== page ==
Revealing How Copper Amine Oxidase Enzymes Stabilize Radical Intermediates

The human body heals wounds or detoxifies harmful substances like histamine with the help of a group of enzymes called copper amine oxidases. These enzymes play a crucial role, but pinpointing the precise positions of the tiniest hydrogen atoms within them has been a challenge with conventional techniques. However, this knowledge is essential for enhancing these enzymes to exhibit unique and valuable biochemical reactions.

Revealing How Copper Amine Oxidase Enzymes Stabilize Radical Intermediates
Entire neutron crystal structure of copper amine oxidase. (Left) Neutron crystallography determines the entire protein structure, including the hydrogen atoms. (Right) The precise positions of the hydrogen atoms indicate that the detected molecule is not a product aldehyde but a substrate amine. Maps for the hydrogen atoms (more precisely, deuterium) are presented by using a cyan mesh. Image Credit: Takeshi Murakawa, Toshihide Okajima.

In a recent study published in ACS Catalysis, a team led by researchers from Osaka Medical and Pharmaceutical University and Osaka University used a technique called neutron crystallography to create a detailed, atom-by-atom image of a copper amine oxidase enzyme. This breakthrough study provides unprecedented insights into the enzyme’s biochemistry, shedding new light on its inner workings.

Some copper amine oxidase enzymes display unusual biochemistry, including phenomena like quantum tunneling, which enables exceptionally rapid reaction rates that are otherwise hard to explain. Although pinpointing the precise location of each hydrogen atom within these enzymes can be challenging, it is a critical piece of knowledge when designing artificial enzymes that mimic their behavior.

Image Credit: Design_Cells/

Image Credit: Design_Cells/

Researchers typically determine the atom-by-atom structure of enzymes using X-Ray crystallography. However, this technique relies on the diffraction of electrons within the enzyme and is insufficient for imaging hydrogen atoms, which usually contain only one electron.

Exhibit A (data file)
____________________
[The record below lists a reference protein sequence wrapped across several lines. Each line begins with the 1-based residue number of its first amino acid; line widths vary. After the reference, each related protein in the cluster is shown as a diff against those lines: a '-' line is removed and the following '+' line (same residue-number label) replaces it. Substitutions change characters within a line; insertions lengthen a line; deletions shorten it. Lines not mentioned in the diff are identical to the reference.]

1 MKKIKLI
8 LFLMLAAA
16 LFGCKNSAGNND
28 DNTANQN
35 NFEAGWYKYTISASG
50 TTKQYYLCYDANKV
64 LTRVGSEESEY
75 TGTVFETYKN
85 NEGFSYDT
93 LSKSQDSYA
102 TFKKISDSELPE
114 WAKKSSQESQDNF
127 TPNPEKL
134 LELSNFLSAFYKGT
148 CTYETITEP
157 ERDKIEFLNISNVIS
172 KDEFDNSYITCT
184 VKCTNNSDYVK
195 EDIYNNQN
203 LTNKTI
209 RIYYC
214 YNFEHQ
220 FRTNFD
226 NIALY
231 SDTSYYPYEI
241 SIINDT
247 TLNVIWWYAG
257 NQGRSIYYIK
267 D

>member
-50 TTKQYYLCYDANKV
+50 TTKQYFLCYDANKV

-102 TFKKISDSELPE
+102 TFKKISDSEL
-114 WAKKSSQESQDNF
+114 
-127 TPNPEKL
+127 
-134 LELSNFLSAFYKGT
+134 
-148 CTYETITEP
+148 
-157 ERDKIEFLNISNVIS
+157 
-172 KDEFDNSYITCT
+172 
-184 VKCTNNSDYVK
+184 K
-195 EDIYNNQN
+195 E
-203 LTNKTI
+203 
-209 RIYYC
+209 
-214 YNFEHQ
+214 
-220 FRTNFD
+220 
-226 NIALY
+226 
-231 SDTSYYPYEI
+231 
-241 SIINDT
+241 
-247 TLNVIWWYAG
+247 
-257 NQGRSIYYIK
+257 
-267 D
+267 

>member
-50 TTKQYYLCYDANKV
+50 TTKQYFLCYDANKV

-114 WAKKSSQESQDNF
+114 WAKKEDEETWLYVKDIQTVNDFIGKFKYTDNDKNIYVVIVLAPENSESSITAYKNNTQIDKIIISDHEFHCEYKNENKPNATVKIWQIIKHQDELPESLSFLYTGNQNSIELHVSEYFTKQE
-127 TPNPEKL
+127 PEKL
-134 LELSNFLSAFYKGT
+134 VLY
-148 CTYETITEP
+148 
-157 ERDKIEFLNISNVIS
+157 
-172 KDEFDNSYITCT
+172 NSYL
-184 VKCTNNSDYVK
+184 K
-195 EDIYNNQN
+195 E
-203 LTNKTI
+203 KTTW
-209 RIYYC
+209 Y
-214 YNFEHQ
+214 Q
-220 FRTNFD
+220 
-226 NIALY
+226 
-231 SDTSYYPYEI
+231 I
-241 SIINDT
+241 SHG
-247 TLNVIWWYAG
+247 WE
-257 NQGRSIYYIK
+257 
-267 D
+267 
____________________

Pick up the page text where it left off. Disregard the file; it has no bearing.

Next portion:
In their study, the researchers opted for an alternative imaging technique known as neutron crystallography. This method analyzes diffraction patterns resulting from atomic nuclei in the enzyme, and since all atoms possess atomic nuclei, it allows for the imaging of hydrogen atoms and provides a more comprehensive understanding of the enzyme's structure.

There are pH-dependence, conformational change, and radical intermediate stabilization questions of our enzyme that X-ray crystallography in itself cannot fully explain. Neutron crystallography is well-suited for answering these questions.”

Takeshi Murakawa, Study Lead Author, Osaka University

The researchers gained several valuable insights from their study. Firstly, they were able to visualize the protonation and deprotonation state of specific sites within the enzyme, which is closely related to pH levels. These sites are crucial for stabilizing radical species, which are highly reactive atoms containing an unpaired electron.

Additionally, the study provided insights into the movements of the enzyme's topaquinone cofactor. This cofactor exhibited sliding, upward tilting, and half-rotation motions, all of which play a role in facilitating single-electron transfer processes within the enzyme. These findings enhance our understanding of how the enzyme functions at the atomic level.

We disclose binding of a second molecule of high-affinity amine substrate during the enzymatic reaction, a previously unknown event in the enzyme active site. X-ray crystallography misses such insights.”

Toshihide Okajima, Study Senior Author, Osaka University

This research has uncovered previously unknown structural information about a copper amine oxidase enzyme, which plays multiple roles in biochemical metabolism. Understanding the precise locations of hydrogen atoms within the enzyme is key to explaining why it functions efficiently under normal physiological conditions of temperature and pressure.

In the future, scientists may use these newfound insights to design artificial enzymes with applications in the chemical industry. This knowledge can help create more efficient and tailored enzymes for various industrial processes.

Journal reference:

Murakawa, T., et al. (2023). Neutron Crystallography of a Semiquinone Radical Intermediate of Copper Amine Oxidase Reveals a Substrate-Assisted Conformational Change of the Peptidyl Quinone Cofactor. ACS Catalysis.


The opinions expressed here are the views of the writer and do not necessarily reflect the views and opinions of AZoLifeSciences.
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